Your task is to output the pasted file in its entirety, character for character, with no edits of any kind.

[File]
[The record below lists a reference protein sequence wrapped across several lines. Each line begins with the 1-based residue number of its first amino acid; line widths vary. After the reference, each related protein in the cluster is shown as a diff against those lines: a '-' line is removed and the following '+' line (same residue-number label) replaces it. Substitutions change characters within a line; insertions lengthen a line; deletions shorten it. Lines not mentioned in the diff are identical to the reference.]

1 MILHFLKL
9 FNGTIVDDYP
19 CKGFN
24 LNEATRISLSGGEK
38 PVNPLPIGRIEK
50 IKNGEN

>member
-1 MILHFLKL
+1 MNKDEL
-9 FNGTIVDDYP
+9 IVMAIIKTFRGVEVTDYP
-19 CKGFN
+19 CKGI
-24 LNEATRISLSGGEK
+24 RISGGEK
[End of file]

[The record below lists a reference protein sequence wrapped across several lines. Each line begins with the 1-based residue number of its first amino acid; line widths vary. After the reference, each related protein in the cluster is shown as a diff against those lines: a '-' line is removed and the following '+' line (same residue-number label) replaces it. Substitutions change characters within a line; insertions lengthen a line; deletions shorten it. Lines not mentioned in the diff are identical to the reference.]

1 MILHFLKL
9 FNGTIVDDYP
19 CKGFN
24 LNEATRISLSGGEK
38 PVNPLPIGRIEK
50 IKNGEN

>member
-1 MILHFLKL
+1 MNKDEL
-9 FNGTIVDDYP
+9 IVMAIIKTFRGVEVTDYP
-19 CKGFN
+19 CKGI
-24 LNEATRISLSGGEK
+24 RISGGEK